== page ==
Many social media sites are trying to push back against the juggernaut known as Google and its mammoth advertising operation. Perhaps it’s no secret how important advertising revenue is to most social media platforms. After all, free services have to find money to operate from somewhere. Fully taking advantage of advertising, however, has been tricky thanks to Google AdWords and its powerful influence across the web. AdWords’ reach is impressive and plays a crucial role in Google’s growth. In fact, AdWords is the mega-corporation’s primary source of revenue. Needless to say, many social media platforms see this and want to expand their own advertising efforts in a push to compete with Google every step of the way. Facebook, Twitter, and LinkedIn know the value of a more expansive advertising scope, and though each is working independently of the other, it’s fascinating to see that they’ve come up with similar strategies to achieve their goals.
As powerful as Google is, the major social media sites have something that Google doesn’t always have: big data for each individual user. The value of this data can’t be overstated. With the information compiled on social media sites, companies can get a detailed view of each user -- their interests, motivations, backgrounds, and even current life situation (job, marital status, etc.). Google has tried to tap into this resource through its own apps, extensions, and social media efforts, but the likes of Facebook, Twitter, and LinkedIn have data in spades and are looking to press that advantage.
Facebook is no stranger to the advertising game, but for years the company was limited to having advertisements on their own page. All of that is changing rapidly. In late 2014, Facebook announced they would re-launch Atlas, which helps advertisers keep track of and target Facebook users over multiple channels and devices. The customer journey can be a complex one that takes place over a long period of time while using different devices, from smartphones and tablets to laptops. Facebook essentially allows advertisers to closely track this journey by using the social media company’s persistent ID. That means Facebook gives them an advantage in developing targeted ads wherever a specific user decides to go. This is especially important considering how often Facebook users access the site from mobile devices, and thanks to advances in mobile technology and cloud computing, people are rarely truly offline these days. In other words, data from Facebook is being used to engage in targeted campaigns on other sites and devices.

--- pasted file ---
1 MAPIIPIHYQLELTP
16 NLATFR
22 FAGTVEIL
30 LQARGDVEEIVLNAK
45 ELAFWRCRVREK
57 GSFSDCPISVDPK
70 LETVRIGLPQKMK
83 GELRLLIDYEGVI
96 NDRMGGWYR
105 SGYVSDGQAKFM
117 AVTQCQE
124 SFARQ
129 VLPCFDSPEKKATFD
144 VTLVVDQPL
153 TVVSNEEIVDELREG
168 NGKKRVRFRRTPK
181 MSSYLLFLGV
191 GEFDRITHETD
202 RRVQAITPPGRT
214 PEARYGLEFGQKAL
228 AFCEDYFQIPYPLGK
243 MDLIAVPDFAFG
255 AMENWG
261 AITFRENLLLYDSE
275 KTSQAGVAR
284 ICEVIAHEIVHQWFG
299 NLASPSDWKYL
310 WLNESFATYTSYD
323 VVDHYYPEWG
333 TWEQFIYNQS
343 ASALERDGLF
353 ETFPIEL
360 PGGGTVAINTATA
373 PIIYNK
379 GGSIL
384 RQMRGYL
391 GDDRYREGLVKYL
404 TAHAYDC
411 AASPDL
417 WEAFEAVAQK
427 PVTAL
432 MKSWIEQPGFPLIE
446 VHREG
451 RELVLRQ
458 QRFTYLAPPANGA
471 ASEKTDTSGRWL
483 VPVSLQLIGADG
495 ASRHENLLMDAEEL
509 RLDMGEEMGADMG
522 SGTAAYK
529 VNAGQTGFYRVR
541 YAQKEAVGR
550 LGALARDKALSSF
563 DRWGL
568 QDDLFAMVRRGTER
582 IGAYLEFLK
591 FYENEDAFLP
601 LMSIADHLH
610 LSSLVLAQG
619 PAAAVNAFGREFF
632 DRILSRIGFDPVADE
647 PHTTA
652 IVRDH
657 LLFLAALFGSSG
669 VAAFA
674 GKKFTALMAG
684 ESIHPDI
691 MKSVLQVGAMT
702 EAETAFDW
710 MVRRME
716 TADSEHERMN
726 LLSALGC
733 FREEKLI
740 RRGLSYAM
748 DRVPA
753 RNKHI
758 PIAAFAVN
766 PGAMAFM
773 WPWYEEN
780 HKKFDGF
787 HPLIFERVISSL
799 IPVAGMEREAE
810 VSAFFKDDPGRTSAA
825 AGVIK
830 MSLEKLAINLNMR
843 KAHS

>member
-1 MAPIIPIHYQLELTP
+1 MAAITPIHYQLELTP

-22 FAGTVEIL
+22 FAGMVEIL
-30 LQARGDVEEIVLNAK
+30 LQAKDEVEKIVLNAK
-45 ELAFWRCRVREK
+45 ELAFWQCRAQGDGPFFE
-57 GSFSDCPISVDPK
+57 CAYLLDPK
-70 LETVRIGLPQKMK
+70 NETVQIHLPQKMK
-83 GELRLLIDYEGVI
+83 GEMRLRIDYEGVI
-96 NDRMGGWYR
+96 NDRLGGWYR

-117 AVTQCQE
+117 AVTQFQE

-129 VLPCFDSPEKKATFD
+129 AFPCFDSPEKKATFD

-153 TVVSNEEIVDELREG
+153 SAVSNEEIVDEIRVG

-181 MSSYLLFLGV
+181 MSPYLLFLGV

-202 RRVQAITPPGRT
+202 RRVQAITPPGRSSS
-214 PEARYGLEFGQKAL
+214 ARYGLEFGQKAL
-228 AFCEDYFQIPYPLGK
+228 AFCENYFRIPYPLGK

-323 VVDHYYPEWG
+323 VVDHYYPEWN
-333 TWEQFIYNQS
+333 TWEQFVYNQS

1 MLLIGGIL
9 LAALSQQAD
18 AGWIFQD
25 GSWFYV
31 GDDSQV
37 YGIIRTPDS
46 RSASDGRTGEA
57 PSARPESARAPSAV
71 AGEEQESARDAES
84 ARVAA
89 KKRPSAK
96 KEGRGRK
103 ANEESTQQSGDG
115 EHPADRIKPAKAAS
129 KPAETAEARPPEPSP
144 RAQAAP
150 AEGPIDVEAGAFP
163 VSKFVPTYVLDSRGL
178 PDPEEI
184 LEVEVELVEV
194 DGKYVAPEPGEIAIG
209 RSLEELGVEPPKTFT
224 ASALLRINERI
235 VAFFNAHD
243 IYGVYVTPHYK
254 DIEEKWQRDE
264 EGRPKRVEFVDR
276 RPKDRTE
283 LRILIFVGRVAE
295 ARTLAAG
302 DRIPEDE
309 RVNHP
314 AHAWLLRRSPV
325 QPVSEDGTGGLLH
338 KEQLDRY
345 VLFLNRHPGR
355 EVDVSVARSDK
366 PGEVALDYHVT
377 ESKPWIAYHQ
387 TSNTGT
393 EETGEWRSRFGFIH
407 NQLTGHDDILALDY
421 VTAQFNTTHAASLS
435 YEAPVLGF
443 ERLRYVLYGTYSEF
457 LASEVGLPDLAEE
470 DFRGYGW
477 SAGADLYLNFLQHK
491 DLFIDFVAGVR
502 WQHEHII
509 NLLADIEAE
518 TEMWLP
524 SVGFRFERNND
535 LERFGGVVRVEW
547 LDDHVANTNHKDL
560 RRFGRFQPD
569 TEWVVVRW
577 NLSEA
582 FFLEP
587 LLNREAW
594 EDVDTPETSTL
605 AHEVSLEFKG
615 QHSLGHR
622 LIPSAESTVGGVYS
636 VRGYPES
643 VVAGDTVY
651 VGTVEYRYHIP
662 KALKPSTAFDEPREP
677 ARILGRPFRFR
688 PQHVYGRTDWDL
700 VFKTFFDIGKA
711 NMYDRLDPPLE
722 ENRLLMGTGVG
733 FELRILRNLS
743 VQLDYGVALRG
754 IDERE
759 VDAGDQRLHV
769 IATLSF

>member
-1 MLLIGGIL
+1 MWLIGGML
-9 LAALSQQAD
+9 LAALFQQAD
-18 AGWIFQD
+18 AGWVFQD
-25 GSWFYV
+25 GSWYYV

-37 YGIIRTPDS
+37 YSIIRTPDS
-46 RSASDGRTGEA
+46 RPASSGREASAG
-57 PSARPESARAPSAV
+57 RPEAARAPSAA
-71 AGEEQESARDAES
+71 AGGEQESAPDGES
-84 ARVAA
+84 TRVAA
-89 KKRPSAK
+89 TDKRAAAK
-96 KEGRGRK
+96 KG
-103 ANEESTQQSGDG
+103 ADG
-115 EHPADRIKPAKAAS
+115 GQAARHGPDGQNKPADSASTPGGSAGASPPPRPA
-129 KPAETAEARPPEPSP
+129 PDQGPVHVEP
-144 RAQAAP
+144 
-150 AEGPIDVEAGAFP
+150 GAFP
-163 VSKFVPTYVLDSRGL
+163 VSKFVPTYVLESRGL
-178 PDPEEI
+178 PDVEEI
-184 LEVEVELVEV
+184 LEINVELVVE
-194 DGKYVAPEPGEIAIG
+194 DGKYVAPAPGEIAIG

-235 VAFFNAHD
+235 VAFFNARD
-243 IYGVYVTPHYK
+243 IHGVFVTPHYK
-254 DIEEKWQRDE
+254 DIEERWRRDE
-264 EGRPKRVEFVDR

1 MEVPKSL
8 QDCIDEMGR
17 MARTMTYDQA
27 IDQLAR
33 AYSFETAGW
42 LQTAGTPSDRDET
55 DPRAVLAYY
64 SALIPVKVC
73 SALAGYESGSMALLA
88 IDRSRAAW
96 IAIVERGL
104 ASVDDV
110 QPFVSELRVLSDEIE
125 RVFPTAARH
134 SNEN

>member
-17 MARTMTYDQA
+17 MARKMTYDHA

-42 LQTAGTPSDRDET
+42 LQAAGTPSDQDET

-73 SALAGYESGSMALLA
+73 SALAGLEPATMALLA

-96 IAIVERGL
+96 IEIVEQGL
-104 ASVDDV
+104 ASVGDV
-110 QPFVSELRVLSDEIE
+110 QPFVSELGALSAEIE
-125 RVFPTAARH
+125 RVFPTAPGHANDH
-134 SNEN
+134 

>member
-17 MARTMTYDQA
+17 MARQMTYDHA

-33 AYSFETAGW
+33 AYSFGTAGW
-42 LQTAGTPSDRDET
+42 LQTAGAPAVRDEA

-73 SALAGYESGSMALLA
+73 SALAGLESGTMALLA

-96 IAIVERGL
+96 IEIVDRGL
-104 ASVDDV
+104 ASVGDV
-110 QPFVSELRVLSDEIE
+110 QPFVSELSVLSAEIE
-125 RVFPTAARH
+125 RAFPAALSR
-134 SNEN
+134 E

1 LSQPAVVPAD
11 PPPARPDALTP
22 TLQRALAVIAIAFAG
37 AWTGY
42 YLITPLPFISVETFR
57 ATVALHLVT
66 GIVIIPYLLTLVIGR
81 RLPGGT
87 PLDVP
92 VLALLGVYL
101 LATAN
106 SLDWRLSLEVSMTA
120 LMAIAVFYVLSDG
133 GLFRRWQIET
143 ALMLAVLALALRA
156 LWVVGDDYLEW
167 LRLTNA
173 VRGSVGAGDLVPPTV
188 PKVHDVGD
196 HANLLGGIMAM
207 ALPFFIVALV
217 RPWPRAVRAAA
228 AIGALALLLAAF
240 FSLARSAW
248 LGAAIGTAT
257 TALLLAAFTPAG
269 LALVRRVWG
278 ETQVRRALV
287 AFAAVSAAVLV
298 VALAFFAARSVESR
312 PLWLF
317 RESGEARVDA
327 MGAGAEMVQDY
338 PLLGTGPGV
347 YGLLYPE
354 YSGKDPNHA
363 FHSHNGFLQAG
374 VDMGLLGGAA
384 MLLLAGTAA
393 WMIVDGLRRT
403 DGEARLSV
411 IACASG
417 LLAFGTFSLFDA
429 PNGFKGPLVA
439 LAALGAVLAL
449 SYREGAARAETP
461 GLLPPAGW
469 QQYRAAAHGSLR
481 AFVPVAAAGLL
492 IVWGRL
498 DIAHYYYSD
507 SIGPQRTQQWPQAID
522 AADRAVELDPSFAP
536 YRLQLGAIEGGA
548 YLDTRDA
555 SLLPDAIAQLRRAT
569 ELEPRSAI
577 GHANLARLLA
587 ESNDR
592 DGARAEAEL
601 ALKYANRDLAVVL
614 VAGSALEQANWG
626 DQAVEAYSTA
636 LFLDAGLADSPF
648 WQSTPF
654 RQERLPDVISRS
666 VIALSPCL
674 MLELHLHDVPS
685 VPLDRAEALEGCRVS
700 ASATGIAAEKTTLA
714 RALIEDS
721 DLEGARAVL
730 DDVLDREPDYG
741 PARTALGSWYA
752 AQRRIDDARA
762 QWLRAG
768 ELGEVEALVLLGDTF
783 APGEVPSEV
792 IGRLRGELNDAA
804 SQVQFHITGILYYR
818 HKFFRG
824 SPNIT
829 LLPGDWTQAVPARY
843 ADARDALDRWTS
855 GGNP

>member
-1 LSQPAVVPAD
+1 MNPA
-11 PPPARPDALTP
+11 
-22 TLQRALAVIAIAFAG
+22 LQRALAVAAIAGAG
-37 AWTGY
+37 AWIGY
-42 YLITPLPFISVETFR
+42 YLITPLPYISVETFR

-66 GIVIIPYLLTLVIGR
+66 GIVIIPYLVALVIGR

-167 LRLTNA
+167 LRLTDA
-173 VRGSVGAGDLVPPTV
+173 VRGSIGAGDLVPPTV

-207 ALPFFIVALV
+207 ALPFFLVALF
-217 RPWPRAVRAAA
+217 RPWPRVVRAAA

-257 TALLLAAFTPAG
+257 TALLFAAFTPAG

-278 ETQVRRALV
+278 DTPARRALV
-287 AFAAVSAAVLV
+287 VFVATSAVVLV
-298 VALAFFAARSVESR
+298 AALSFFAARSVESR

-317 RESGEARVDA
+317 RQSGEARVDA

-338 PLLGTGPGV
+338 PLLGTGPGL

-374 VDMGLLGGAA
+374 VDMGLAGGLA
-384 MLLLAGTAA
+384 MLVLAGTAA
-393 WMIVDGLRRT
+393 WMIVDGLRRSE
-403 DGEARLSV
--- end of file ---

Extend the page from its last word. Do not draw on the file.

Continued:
Twitter is employing a similar strategy with the announcement of partner audiences. The deal works by allowing advertisers to target specific parts of Twitter’s audience. How the audience is divided largely depends on who advertisers are looking to go after, which can largely come from the data the social media platform has collected on its users. So it shouldn’t come as a surprise if a user tweets something about being hungry, only to get a targeted advertisement about food in their feed. Twitter, much like Facebook, can also help advertisers create targeted ads based off of signals that comes from sites off of Twitter.
LinkedIn has the same approach in mind when it comes to expanding their advertising reach. Their Lead Accelerator works similarly to Twitter’s partner audiences, dividing their audience into segments, allowing for more customized and personalized advertising. LinkedIn also recently launched the new Network Display, which takes after Facebook’s Atlas program. By using login data from LinkedIn, advertisers are able to target LinkedIn users even when they’re not on LinkedIn’s page. This basically creates a fully immersive and seamless experience that tracks the full customer journey.
By expanding their advertising reach, major social media platforms are hoping to put a dent in Google AdWords. The key to this aggressive expansion is the big data the platforms have compiled on their users which allows them to engage in multi-channel marketing and gives them a complete view of the customer. All this data provides deeper insights into what makes each potential customer click, making advertising more effective. By taking the advertising experience away from a specific platform and onto all devices and sites, social media companies will be able to reach customers like never before. While the overall impact of this effort remains to be seen, there’s little doubt it’s a smart strategy on the part of social media platforms.